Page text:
From the publisher's website: Séances, clairvoyance, and telepathy captivated public imagination in the United States from the 1850s well into the twentieth century. Though skeptics dismissed these experiences as delusions, a new kind of investigator emerged to seek the science behind such phenomena. With new technologies like the telegraph collapsing the boundaries of time and space, an explanation seemed within reach. As Americans took up psychical experiments in their homes, the boundaries of the mind began to waver. Common Phantoms brings these experiments back to life while modeling a new approach to the history of psychology and the mind sciences.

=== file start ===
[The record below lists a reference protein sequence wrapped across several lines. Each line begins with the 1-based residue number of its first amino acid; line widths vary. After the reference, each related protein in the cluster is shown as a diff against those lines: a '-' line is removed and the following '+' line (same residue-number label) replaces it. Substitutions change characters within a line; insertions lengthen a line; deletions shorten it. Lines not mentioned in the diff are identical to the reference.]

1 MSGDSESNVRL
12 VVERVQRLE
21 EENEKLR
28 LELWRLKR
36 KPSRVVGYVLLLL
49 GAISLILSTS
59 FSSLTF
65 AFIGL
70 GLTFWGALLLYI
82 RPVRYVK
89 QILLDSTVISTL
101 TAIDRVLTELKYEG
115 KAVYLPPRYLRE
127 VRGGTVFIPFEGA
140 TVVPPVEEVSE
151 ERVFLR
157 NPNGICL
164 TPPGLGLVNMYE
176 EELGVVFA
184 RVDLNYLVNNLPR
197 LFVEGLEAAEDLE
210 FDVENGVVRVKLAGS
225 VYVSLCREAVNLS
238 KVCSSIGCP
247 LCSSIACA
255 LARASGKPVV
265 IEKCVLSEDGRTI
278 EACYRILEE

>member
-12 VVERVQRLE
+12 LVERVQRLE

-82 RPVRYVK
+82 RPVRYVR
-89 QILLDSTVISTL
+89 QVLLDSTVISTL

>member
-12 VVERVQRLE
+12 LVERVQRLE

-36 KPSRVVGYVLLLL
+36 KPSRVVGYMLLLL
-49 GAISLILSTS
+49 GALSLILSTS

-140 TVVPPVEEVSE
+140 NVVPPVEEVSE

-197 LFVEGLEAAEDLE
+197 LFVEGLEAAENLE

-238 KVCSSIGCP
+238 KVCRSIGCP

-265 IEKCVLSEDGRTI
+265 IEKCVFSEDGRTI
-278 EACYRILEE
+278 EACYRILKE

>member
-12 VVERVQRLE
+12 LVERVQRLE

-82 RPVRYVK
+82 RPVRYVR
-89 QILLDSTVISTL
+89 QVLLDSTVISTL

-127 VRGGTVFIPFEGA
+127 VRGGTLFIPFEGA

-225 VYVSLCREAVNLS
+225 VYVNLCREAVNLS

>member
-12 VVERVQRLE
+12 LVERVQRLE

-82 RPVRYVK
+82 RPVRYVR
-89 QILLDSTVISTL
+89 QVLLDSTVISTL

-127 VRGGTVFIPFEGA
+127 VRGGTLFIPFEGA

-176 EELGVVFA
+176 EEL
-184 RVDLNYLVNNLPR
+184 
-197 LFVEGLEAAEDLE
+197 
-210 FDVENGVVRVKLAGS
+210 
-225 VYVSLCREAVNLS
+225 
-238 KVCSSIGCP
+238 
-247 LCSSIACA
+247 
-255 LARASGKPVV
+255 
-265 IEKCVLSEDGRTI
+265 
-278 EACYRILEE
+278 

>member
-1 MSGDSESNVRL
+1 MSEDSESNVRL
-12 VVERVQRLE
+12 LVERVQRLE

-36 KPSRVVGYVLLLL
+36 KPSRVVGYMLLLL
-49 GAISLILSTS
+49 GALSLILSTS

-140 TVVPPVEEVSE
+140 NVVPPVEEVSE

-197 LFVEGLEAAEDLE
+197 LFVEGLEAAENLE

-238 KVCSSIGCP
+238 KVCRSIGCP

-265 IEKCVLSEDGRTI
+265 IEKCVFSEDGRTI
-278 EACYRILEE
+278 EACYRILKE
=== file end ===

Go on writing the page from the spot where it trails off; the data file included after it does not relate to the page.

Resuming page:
Drawing on previously untapped archives of participant-reported data, Alicia Puglionesi recounts how an eclectic group of investigators tried to capture the most elusive dimensions of human consciousness. A vast though flawed experiment in democratic science, psychical research gave participants valuable tools with which to study their experiences on their own terms. Academic psychology would ultimately disown this effort as both a scientific failure and a remnant of magical thinking, but its challenge to the limits of science, the mind, and the soul still reverberates today.
Further information at the publisher's website: Stanford University Press.
Dangerous Pursuits: Mediumship, Mind, and Music, by Stephen Braude